A middle-class American family made less last year than in 1989, according to a new Census Bureau report released on Tuesday. Meanwhile, Forbes magazine this week reported that the 400 wealthiest Americans doubled what they were worth a decade ago and “finally gained back all that they lost” in the 2008 economic collapse.
“You want to know why the American people are angry and disgusted and frustrated?” Senator Bernie Sanders (I-VT)asked in a Senate floor speech on Wednesday. “That's why,” he thundered.
The Census Bureau also reported that:
- The typical middle class family has seen its income go down by more than $5,000 since 1999 after adjusting for inflation.
- Average male workers made $283 less last year than they did 44 years ago.
- Average female workers earned $1,775 less last year than they did in 2007.
- A record breaking 46.5 million Americans lived in poverty last year.
This 2-minute story is about a powerful new solution that will help feed starving people in every city, town and village in America as told by Howard G. Buffett, Eva Longoria, Bono and Ben Afflect. This is a message funded by the Howard G. Buffett foundation and directed specifically to the world's most productive, hard-working men and women -- America's farmers.
In a recent Parademagazine article, Buffet (Son of Warren Buffet) was asked what made him turn his attention from global hunger to hunger in America:
"Before, I never understood how difficult things were in this country, and how they were getting worse. In America, hunger is hidden; people are ashamed of it. I was in Tucson at a food distribution [center] and noticed a woman walk in with three kids. She looked around and then walked back out. I later found out it was the first time she had ever asked for help, and she was embarrassed."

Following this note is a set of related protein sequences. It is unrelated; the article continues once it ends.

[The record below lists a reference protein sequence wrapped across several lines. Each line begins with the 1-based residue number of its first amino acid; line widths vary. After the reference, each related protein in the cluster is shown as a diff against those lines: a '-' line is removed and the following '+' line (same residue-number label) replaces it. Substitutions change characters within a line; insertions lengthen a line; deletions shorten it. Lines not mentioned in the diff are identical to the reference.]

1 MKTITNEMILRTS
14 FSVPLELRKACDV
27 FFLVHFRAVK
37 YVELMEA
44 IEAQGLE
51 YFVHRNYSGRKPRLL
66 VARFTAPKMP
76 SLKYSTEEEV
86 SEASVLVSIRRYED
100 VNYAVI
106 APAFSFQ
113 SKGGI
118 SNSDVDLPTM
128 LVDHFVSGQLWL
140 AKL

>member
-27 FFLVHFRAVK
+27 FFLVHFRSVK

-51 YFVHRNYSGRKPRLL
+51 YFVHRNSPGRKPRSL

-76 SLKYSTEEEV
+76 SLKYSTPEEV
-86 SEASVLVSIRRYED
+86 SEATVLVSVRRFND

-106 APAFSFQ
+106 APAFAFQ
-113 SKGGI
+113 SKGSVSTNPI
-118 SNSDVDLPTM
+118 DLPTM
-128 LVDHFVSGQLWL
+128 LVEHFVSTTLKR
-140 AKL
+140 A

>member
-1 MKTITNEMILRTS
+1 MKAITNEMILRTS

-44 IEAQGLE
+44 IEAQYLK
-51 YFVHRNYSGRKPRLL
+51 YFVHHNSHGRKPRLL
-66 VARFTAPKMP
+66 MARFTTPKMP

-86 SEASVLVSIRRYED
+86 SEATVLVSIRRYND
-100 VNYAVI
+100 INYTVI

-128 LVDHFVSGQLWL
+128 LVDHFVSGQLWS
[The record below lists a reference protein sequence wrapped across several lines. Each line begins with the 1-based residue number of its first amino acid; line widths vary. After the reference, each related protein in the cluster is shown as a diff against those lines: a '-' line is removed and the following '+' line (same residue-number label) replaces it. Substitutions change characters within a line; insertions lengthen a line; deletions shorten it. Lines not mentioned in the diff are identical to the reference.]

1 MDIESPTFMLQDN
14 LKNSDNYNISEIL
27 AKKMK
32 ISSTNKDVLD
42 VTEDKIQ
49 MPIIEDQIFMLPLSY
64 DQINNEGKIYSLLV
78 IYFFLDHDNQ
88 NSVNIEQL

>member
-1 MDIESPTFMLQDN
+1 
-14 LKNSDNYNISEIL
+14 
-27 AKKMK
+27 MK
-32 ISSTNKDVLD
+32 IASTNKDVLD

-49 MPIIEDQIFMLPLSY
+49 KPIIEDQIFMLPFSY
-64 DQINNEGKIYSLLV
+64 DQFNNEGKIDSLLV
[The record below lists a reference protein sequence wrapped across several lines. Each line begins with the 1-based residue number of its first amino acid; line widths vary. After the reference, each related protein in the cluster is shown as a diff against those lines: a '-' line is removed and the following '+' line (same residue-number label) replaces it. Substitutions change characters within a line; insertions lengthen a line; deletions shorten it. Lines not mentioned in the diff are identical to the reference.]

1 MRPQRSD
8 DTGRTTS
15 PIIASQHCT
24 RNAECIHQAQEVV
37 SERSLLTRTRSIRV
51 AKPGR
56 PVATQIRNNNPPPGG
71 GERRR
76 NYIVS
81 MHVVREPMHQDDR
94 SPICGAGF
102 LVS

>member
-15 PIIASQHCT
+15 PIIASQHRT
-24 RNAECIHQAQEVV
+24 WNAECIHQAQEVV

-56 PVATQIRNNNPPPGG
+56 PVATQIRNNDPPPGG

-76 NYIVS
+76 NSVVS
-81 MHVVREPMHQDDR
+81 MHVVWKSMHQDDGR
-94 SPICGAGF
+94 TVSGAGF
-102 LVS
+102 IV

"Last year I attended a Thanksgiving dinner at Harris Elementary School right here in Decatur, where I learned that 92 percent of the kids are on free or reduced-cost lunches. I spoke with some parents who told me that school lunch is the best meal their kids get all day. That shocked me because the school sits in a community that has the largest food-processing facility in the world for corn and the second largest for soybeans; 1,500 to 2,000 train cars roll out of those plants and through these kids' neighborhoods every day. The irony of that is unbelievable."
"In this country, the number of people who are living on the edge, who exist paycheck to paycheck, who have been foreclosed on, has exploded. If you're choosing between medicine or food, between school supplies for your kids or food, between paying the electric bill or food, those are tough choices—and they happen every day. Yet I have hope, because the single biggest difference between fighting global hunger and fighting hunger in this country is that I don't believe we can get global hunger down to zero. There will always be conflicts and infrastructure challenges [abroad]. But there's no reason we cannot put hunger out of business in America."
Here are the ways Howard Buffett is trying to achieve his goal of putting hunger out of business in America:
Map the Meal Gap: Feeding America first published the Map the Meal Gap project in early 2011, with the generous support of the Howard G. Buffett Foundation and The Nielsen Company, to learn more about the face of hunger at the local level. In August, 2011, with the support of the ConAgra Foods Foundation, child food insecurity data was added to the project.
At the link you can interact with their map, which reflects data from 2009 and 2010, to begin learning how the residents in your community are struggling with hunger and what the anticipated needs will be to meet future goals. There is a donation link, a food bank locator, a "Tell Congress" take action link and further information about the project.
2014 Hunger in America Study: Hunger in America, also known as the Hunger Study, is the largest study of charitable food assistance in America. Hunger in America 2014 is the most recent in a series of Hunger Studies, which are conducted every four years. Feeding America is the primary sponsor of this study, with generous funding from the Howard G. Buffett Foundation.